Systems are built from hardware and software devices. Hardware devices can range from simple devices, such as relays and switches, to more sophisticated devices, such as ZigBee, Z-Wave, Arduino, Bluetooth, and INSTEON devices. Hardware devices are physical components that need to be acquired before building a system.
When you use hardware devices, they need to connect to your host system. Most hardware devices connect to the host over USB, but devices can connect over any host interface. Serial and networked interfaces are also popular.
If a hardware device cannot connect directly to your host, it may be able to connect through an intermediary device which can connect to your host. Arduinos are great intermediary devices, as they have many available terminals for connecting both digital and analog devices, and there are 1000s of tested devices which connect to Arduinos.
In addition to hardware devices, the Virtual Wiring system also supports software devices. Some require a network, such as Terminals Sharing, Emailing and Texting devices, and others are standalone devices. We call these devices Virtual Devices. Virtual Devices are dedicated computer programs that perform useful functions such as comparison, counting, timing, and state machines. You will find Virtual Devices in the Virtual Devices library. What software devices can do will be limited by their constraints, but their benefit is that they will not impact your budget, because unlike hardware devices, they do not require the purchase of additional hardware.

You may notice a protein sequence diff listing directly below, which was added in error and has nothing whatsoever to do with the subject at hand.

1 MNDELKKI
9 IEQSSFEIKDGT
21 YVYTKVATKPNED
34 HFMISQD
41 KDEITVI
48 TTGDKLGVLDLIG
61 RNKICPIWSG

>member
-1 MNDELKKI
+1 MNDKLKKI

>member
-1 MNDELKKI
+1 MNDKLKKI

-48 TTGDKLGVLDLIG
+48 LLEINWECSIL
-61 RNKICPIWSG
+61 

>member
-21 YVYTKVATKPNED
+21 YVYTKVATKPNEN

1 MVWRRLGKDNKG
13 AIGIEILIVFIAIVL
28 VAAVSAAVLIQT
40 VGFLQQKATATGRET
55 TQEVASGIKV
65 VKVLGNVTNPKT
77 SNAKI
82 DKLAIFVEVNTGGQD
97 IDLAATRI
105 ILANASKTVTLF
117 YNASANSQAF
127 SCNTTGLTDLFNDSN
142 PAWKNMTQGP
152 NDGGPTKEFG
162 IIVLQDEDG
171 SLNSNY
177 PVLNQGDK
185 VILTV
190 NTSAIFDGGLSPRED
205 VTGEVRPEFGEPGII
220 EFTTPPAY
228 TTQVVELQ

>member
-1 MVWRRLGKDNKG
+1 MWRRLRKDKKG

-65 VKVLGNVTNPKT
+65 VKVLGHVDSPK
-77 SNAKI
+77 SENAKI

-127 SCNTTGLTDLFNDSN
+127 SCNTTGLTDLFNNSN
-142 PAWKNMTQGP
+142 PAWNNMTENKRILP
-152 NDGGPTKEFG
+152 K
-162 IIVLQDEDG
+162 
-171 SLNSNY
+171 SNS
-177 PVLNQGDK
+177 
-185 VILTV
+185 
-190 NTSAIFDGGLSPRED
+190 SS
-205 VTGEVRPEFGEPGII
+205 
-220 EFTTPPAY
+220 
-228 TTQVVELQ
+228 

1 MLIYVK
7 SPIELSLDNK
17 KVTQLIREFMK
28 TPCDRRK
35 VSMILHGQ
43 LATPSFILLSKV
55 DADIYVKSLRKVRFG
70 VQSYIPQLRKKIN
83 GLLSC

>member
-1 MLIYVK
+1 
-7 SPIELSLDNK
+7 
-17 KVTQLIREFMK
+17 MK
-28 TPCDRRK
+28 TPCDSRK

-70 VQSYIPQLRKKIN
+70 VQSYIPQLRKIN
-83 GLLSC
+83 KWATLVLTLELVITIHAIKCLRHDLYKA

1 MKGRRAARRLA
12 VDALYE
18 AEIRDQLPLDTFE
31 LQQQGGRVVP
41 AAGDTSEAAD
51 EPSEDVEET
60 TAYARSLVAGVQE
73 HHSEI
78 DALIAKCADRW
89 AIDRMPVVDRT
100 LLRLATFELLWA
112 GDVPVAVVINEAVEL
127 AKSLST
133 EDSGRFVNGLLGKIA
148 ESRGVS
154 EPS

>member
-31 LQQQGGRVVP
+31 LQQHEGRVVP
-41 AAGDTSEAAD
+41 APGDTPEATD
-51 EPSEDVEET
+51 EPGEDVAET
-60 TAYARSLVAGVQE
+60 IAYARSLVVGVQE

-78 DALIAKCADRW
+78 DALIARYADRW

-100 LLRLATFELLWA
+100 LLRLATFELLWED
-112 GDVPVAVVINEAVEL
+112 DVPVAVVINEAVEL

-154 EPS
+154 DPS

If there is a device missing that you would like to see, check out our Forum to see if others have built one or to ask. Or try your hand at building one yourself. Virtual Devices are particularly easy to make, if you know a bit of Ruby.
Here are more detailed descriptions of devices currently supported by the Virtual Wiring System. Click on the individual device links for more in depth information on how to use each device with the Virtual Wiring System.
A Note about Adding Devices
All devices are added to the system by running Scripts. Using the Scripts portion of the user interface, the user clicks on a Script’s “Run” action and enters in a set of parameters to define and configure the device. These parameters differ from device to device, and they are described in more detail in the Supported Devices section above.
You find little mention of the common parameter called the "id" parameter. Because it is common to all device Scripts, we'll cover it here.
All devices have a common “id” parameter. The “id” parameter names the device, so one can identify it in the system. As a result, the “id” for each device must be unique. In addition, it's possible that one will want to reference a device for some reason. The “id” parameter is used when configuring or altering existing devices in the system.
The naming of all device “id”s must follow a particular syntax. Each “id” must begin with a letter and be composed of letters, underscores, and numbers. They are case sensitive.